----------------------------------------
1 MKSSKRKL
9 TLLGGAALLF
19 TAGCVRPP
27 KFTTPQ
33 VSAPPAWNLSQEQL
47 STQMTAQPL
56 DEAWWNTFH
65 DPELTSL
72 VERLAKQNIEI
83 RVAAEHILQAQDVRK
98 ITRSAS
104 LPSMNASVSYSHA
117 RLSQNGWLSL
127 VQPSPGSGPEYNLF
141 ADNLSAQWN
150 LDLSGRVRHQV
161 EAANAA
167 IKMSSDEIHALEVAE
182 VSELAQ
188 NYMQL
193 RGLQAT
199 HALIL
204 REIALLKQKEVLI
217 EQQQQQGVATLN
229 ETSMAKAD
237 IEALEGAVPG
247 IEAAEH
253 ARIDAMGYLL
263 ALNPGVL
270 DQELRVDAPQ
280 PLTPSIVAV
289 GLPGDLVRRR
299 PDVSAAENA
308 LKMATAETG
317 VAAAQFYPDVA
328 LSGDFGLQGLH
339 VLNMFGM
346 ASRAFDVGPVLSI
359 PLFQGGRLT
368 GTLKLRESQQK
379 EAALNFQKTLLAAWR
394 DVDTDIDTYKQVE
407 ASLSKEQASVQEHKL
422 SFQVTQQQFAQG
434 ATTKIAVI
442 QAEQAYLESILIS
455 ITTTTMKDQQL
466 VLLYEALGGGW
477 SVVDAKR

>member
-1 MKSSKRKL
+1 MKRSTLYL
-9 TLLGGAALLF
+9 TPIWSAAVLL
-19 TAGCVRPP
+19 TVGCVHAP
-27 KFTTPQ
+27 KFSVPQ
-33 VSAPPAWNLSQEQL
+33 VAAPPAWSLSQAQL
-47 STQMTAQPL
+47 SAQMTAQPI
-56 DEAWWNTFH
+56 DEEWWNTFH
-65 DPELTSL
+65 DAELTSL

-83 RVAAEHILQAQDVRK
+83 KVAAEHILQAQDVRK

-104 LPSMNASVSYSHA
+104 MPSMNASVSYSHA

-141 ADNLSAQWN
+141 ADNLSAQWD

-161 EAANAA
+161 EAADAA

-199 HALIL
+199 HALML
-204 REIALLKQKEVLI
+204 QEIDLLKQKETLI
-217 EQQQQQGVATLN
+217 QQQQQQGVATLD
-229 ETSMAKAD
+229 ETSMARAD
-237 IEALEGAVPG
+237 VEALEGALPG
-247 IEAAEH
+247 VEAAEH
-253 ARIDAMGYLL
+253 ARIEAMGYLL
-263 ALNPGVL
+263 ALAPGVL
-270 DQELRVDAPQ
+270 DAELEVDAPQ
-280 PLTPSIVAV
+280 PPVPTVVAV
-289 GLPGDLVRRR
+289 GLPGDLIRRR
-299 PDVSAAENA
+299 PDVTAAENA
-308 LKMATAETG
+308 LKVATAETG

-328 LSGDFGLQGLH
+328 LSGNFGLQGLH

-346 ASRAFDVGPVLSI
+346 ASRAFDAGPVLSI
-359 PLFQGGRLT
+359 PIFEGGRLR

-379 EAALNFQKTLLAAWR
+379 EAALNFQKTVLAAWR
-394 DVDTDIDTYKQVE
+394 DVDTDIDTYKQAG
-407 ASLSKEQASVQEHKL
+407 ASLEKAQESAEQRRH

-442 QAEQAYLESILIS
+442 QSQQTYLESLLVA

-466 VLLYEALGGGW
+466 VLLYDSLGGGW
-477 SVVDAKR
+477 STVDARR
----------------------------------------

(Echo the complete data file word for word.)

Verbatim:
1 MKSSKRKL
9 TLLGGAALLF
19 TAGCVRPP
27 KFTTPQ
33 VSAPPAWNLSQEQL
47 STQMTAQPL
56 DEAWWNTFH
65 DPELTSL
72 VERLAKQNIEI
83 RVAAEHILQAQDVRK
98 ITRSAS
104 LPSMNASVSYSHA
117 RLSQNGWLSL
127 VQPSPGSGPEYNLF
141 ADNLSAQWN
150 LDLSGRVRHQV
161 EAANAA
167 IKMSSDEIHALEVAE
182 VSELAQ
188 NYMQL
193 RGLQAT
199 HALIL
204 REIALLKQKEVLI
217 EQQQQQGVATLN
229 ETSMAKAD
237 IEALEGAVPG
247 IEAAEH
253 ARIDAMGYLL
263 ALNPGVL
270 DQELRVDAPQ
280 PLTPSIVAV
289 GLPGDLVRRR
299 PDVSAAENA
308 LKMATAETG
317 VAAAQFYPDVA
328 LSGDFGLQGLH
339 VLNMFGM
346 ASRAFDVGPVLSI
359 PLFQGGRLT
368 GTLKLRESQQK
379 EAALNFQKTLLAAWR
394 DVDTDIDTYKQVE
407 ASLSKEQASVQEHKL
422 SFQVTQQQFAQG
434 ATTKIAVI
442 QAEQAYLESILIS
455 ITTTTMKDQQL
466 VLLYEALGGGW
477 SVVDAKR

>member
-1 MKSSKRKL
+1 MKRSTLYL
-9 TLLGGAALLF
+9 TPIWSAAVLL
-19 TAGCVRPP
+19 TVGCVHAP
-27 KFTTPQ
+27 KFSVPQ
-33 VSAPPAWNLSQEQL
+33 VAAPPAWSLSQAQL
-47 STQMTAQPL
+47 SAQMTAQPI
-56 DEAWWNTFH
+56 DEEWWNTFH
-65 DPELTSL
+65 DAELTSL

-83 RVAAEHILQAQDVRK
+83 KVAAEHILQAQDVRK

-104 LPSMNASVSYSHA
+104 MPSMNASVSYSHA

-141 ADNLSAQWN
+141 ADNLSAQWD

-161 EAANAA
+161 EAADAA

-199 HALIL
+199 HALML
-204 REIALLKQKEVLI
+204 QEIDLLKQKETLI
-217 EQQQQQGVATLN
+217 QQQQQQGVATLD
-229 ETSMAKAD
+229 ETSMARAD
-237 IEALEGAVPG
+237 VEALEGALPG
-247 IEAAEH
+247 VEAAEH
-253 ARIDAMGYLL
+253 ARIEAMGYLL
-263 ALNPGVL
+263 ALAPGVL
-270 DQELRVDAPQ
+270 DAELEVDAPQ
-280 PLTPSIVAV
+280 PPVPTVVAV
-289 GLPGDLVRRR
+289 GLPGDLIRRR
-299 PDVSAAENA
+299 PDVTAAENA
-308 LKMATAETG
+308 LKVATAETG

-328 LSGDFGLQGLH
+328 LSGNFGLQGLH

-346 ASRAFDVGPVLSI
+346 ASRAFDAGPVLSI
-359 PLFQGGRLT
+359 PIFEGGRLR

-379 EAALNFQKTLLAAWR
+379 EAALNFQKTVLAAWR
-394 DVDTDIDTYKQVE
+394 DVDTDIDTYKQAG
-407 ASLSKEQASVQEHKL
+407 ASLEKAQESAEQRRH

-442 QAEQAYLESILIS
+442 QSQQTYLESLLVA

-466 VLLYEALGGGW
+466 VLLYDSLGGGW
-477 SVVDAKR
+477 STVDARR